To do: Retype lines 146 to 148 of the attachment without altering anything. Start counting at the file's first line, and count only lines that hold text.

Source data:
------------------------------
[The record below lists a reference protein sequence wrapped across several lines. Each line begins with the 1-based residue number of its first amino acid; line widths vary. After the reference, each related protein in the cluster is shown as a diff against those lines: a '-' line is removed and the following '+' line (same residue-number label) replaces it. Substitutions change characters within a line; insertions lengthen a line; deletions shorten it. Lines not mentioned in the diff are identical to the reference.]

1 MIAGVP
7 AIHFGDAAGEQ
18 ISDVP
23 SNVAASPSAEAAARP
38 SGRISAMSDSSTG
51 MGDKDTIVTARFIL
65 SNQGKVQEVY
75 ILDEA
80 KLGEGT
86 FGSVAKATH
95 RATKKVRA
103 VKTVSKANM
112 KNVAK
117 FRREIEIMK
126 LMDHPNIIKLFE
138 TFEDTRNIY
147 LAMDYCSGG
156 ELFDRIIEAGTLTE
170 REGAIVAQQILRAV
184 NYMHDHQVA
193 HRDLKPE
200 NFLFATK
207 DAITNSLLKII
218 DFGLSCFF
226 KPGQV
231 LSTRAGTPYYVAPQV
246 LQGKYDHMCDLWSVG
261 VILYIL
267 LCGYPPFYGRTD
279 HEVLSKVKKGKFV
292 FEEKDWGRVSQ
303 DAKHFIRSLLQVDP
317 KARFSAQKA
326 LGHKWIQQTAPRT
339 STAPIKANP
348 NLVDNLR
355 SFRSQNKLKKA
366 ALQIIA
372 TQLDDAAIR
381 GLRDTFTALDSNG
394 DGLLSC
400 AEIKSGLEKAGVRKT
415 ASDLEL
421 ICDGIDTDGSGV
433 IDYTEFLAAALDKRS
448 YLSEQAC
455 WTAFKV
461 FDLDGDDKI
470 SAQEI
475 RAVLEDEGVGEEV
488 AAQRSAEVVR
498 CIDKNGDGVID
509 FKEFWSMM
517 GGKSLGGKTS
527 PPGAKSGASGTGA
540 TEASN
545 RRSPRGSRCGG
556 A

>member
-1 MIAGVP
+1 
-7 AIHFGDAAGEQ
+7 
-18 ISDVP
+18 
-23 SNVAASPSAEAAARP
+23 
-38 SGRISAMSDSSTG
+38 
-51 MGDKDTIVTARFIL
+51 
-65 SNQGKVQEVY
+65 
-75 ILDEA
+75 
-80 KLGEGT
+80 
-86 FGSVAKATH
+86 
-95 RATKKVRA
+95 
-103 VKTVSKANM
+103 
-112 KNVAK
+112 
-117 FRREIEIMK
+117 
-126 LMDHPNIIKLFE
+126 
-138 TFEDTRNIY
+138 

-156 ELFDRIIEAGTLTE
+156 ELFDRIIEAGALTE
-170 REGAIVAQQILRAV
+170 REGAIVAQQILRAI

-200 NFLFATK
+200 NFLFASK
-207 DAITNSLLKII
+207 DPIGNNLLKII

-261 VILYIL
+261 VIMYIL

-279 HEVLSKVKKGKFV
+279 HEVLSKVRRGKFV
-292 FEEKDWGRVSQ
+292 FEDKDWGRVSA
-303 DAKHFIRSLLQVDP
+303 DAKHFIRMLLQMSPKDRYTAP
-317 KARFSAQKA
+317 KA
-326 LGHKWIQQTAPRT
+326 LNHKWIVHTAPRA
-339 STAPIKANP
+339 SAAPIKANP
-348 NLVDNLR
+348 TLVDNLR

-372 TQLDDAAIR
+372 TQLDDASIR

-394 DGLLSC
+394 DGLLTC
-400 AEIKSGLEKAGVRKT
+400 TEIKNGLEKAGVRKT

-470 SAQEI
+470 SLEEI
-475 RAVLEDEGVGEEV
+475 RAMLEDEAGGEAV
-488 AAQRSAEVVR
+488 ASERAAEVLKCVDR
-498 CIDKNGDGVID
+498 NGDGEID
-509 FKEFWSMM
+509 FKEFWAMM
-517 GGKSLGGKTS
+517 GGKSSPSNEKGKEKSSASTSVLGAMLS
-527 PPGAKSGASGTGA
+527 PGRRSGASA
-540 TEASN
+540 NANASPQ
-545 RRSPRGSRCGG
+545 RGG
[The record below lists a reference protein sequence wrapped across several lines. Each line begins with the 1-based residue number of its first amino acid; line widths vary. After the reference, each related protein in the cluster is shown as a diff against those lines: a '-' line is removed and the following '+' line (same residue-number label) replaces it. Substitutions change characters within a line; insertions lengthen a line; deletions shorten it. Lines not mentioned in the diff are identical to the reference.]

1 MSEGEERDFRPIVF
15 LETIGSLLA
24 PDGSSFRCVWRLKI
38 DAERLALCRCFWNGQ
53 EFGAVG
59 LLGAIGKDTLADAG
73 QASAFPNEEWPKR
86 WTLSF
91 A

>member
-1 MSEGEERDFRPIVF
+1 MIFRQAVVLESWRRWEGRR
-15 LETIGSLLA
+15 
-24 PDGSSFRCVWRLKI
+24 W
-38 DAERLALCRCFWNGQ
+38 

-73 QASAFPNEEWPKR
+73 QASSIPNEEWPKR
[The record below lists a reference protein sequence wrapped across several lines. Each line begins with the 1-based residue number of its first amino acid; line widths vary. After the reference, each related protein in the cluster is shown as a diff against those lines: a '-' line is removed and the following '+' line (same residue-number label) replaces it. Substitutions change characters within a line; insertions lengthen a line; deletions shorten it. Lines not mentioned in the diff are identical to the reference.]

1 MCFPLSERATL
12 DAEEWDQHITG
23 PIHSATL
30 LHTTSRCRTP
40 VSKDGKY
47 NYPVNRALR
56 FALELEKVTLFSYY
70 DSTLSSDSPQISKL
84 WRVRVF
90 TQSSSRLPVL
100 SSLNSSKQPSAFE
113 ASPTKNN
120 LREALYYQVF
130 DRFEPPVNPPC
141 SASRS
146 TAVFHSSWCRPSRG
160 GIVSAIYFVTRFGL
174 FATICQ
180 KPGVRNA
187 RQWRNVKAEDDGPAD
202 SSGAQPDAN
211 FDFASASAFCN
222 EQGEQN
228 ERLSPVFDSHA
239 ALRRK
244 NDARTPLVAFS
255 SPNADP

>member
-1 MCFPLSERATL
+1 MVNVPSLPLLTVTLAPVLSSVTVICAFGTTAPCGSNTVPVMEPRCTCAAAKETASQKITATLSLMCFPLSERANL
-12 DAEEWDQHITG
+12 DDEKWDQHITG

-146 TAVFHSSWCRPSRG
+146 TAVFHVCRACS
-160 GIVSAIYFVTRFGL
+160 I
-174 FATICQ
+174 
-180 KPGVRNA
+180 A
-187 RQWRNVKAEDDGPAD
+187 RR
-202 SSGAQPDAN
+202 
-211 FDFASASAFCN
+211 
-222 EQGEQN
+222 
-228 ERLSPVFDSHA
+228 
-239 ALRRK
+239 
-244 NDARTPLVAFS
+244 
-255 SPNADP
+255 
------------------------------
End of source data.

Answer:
53 EFGAVG
59 LLGAIGKDTLADAG
73 QASAFPNEEWPKR